The year starts with confirmation of more data breaches.
Welcome to Cyber Security Today. It’s Wednesday, January 5th. I’m Howard Solomon, contributing writer on cybersecurity for ITWorldCanada.com.
The new year started with a clean calendar for many listeners. Unfortunately it also started as it ended last year by continuing a long list of confirmed data breaches. Here’s a few of them:
Broward Health, which runs a hospital and clinics in Fort Lauderdale, Florida, has begun notifying over 1.3 million patients and staff that their personal information was compromised in an October data breach. The information included names, dates of birth, address, phone numbers, financial or bank account information, Social Security numbers, insurance information and account number, medical information, driver’s license numbers and email address. In a statement the institution said it was hacked through a third-party medical provider it uses.
The city of Montreal’s tourism agency has confirmed it was recently hacked. The Kurakurt gang has taken credit for this, as well as 10 other recently victimized organizations in Canada and the U.S. You can find my news story on this here.
Unscrambled passwords of 7.3 million users of the DatPiff website for those who like to listen to and exchange free mixtapes are now available for any crook to use. The Bleeping Computer news service says the database of credentials was offered for sale at the end of November, but a crook is now giving it away. It isn’t clear when the database was stolen. Bleeping Computer believes it was an old backup held by DatPiff. Regardless, DatPiff users should change their passwords.
Just over a month ago security researchers warned IT departments to start scanning for and patching vulnerabilities if they have the Apache Log4j2 libraries in their applications. While remediation has been going on for weeks, Microsoft warned on Monday that threat actors continue hunting the internet for organizations that haven’t been patching fast enough. And as the year closed Crowdstrike said it believes a China-based threat group it dubs Aquatic Panda is using a modified version of a log4j2 exploit.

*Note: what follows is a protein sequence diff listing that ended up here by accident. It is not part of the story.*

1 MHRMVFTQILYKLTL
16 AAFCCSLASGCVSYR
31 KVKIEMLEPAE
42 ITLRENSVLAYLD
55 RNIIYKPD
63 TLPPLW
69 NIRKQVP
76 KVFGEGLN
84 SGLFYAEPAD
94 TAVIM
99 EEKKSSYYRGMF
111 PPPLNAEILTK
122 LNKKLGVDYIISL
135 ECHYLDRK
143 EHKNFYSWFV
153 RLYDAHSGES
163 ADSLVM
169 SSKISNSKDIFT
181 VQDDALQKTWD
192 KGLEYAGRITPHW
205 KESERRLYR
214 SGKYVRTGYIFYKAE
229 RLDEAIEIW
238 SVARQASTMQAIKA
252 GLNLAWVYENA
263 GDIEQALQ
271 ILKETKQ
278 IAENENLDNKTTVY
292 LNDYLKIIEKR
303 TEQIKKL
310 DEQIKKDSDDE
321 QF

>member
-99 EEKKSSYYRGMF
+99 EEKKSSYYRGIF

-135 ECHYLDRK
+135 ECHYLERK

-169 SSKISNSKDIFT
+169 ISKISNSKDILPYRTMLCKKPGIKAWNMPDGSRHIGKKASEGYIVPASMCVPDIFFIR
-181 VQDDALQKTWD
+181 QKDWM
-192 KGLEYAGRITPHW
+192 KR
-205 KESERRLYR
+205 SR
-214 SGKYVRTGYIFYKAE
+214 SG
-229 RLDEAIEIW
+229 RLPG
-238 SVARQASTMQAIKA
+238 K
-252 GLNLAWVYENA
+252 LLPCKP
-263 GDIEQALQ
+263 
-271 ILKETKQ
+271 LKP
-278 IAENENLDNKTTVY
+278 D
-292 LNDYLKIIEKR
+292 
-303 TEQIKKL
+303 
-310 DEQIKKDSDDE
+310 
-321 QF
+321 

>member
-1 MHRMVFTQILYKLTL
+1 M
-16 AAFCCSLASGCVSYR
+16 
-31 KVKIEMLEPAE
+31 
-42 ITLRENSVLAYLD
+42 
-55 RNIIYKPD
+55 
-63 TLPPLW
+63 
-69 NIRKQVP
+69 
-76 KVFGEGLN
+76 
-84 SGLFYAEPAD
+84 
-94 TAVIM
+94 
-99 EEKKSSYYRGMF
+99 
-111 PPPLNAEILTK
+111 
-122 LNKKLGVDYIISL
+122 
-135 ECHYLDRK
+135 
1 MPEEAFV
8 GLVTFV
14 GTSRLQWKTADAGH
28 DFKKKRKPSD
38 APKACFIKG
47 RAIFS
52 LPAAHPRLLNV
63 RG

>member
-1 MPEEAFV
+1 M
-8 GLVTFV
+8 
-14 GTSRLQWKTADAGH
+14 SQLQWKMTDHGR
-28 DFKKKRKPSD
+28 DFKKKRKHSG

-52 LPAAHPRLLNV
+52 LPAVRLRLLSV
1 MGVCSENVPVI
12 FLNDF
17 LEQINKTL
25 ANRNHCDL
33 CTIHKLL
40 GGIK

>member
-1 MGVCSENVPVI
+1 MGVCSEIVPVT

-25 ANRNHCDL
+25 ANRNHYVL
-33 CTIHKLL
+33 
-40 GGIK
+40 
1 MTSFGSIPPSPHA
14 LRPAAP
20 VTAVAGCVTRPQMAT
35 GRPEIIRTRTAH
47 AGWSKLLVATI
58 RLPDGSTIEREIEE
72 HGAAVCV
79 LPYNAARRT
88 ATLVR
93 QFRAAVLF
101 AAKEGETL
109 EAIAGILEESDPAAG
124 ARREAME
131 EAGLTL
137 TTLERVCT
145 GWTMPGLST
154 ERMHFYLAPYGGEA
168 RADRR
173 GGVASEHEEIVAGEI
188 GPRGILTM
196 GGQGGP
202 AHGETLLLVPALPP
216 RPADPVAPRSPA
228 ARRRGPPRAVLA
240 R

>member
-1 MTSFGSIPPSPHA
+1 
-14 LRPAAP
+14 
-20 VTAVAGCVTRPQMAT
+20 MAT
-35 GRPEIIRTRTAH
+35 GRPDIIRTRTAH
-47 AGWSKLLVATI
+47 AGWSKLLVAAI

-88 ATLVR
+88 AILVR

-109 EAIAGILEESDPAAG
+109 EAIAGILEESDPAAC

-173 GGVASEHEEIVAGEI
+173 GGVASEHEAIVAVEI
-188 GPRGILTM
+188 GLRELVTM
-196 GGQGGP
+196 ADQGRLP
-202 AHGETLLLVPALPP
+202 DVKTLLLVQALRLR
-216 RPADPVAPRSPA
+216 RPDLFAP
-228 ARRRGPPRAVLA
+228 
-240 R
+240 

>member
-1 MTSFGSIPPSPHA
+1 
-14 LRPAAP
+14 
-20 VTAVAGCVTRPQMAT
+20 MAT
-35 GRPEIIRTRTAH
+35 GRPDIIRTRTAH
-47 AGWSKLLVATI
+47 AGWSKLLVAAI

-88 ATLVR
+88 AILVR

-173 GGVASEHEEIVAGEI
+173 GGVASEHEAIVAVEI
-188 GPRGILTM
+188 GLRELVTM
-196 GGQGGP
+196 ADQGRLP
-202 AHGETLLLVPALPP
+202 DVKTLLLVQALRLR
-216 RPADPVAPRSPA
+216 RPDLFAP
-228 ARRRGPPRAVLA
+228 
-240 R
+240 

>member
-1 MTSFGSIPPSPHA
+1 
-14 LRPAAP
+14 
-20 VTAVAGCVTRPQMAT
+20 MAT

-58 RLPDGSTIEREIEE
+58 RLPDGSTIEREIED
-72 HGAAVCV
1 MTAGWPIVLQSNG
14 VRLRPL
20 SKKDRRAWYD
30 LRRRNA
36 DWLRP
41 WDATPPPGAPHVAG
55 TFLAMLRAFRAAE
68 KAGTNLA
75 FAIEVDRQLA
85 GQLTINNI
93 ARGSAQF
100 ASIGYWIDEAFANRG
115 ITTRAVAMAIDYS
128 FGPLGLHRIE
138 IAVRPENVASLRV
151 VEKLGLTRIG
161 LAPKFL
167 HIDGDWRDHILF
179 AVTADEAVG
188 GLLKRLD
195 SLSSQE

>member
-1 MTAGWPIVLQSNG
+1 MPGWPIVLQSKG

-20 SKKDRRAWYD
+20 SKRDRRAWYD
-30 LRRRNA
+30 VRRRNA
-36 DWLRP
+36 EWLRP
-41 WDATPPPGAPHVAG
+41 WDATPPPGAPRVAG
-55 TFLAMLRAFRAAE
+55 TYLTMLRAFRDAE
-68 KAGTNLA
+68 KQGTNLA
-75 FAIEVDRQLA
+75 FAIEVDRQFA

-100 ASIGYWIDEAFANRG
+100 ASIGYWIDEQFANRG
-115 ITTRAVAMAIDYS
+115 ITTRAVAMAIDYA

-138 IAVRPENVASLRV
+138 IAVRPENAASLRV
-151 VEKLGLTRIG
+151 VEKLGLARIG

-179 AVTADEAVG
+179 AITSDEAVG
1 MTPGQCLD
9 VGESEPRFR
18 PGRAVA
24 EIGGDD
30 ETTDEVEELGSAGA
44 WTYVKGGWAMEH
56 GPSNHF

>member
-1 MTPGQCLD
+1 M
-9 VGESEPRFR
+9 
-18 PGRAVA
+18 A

A security researcher is warning iPhone and iPad users of a vulnerability he says Apple has been slow to fix. Briefly, an attacker with access to a device could change settings and do anything, including install ransomware. Apple has promised a fix. Until it’s released, Apple device users should be careful handling email messages that purport to come from Apple services or products that use Apple’s HomeKit framework.
Finally, if your organization allows the use of the Telegram messaging app be aware that an infected version is circulating. According to researchers at Minerva Labs, the app called “Telegram desktop.exe” installs several attack tools, including the Purple Fox Rootkit. The report doesn’t say how the bad app is distributed, but usually malware gets included in links in text and email messages promising to be a legitimate application, or they get downloaded from unapproved app stores.
That’s it for now Remember links to details about podcast stories are in the text version at ITWorldCanada.com. That’s where you’ll also find other stories of mine.
Follow Cyber Security Today on Apple Podcasts, Google Podcasts or add us to your Flash Briefing on your smart speaker. Thanks for listening. I’m Howard Solomon